Cemal Gürsel.

Turkey: Problems, Policies, Parties

When the Turkish Armed Forces dissolved Parliament and took over the government on May 27, 1960, the Turkish Republic suffered its first violent crisis in its 38 years of existence. Both in Turkey and abroad there was widespread concern that this spelled the end of popular government for a long while to come. Now, after a year and a half of military rule, Turkey is reverting to normal democratic processes. In the interim some attempts were made to perpetuate military government, but overwhelming public resistance nipped them in the bud. In a referendum on July 9 the Turkish people voted themselves a new constitution and on October 29 the Second Republic will be officially baptized. But neither the Turks nor the world should be deluded into complacency. The crisis is not over. True, the first hurdle has been overcome, but the Republic is burdened with many problems and the road ahead is steep and bumpy.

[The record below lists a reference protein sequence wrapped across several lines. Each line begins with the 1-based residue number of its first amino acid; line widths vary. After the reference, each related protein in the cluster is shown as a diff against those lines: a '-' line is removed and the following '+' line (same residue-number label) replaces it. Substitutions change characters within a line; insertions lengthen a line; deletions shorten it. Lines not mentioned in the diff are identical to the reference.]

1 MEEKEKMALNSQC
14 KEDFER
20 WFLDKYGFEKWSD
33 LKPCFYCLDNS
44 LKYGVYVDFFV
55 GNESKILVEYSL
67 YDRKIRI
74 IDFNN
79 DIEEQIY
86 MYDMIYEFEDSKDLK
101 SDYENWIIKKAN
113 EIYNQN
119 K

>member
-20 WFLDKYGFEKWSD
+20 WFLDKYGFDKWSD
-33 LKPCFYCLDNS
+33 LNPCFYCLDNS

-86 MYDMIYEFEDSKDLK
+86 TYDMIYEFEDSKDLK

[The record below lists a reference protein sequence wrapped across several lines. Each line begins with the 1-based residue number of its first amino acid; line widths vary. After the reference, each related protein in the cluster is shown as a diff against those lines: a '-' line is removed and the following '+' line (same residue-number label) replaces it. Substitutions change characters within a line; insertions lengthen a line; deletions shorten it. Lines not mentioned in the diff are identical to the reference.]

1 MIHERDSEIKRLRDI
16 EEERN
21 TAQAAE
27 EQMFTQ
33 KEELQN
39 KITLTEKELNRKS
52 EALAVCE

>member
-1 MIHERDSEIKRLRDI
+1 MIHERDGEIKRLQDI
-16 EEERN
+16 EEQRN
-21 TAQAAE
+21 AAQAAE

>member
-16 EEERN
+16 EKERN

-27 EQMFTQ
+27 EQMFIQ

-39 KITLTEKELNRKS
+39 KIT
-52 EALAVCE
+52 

Already there is a serious rift in public opinion. Its significance is deeper than was seen in the referendum of July 9, when out of the 82.9 percent of the electorate which participated 38.3 percent voted against the constitution. That was a sizeable minority. However, the referendum was identified with the interim government and its deflationary policies which had resulted in a grave economic crisis. Unemployment was widespread; 50 percent of the country's industrial capacity was idle. There was a crisis in confidence because of new tax laws, vindictive discrimination against former supporters of the ousted Democrats, the decimation of the élite in the army and bureaucracy, and irresponsible haranguing against conscientious dissidents. Under these circumstances the favorable majority was considerable.

If in 1923 Mustafa Kemal Ataturk had offered his constitution for popular approval, it is doubtful that he could have obtained a majority as great. But at that time the country was united behind a definite goal and it had a leader in whom it reposed complete trust. There were few, if any, effective voices among the intelligentsia aiming to divert the people from their

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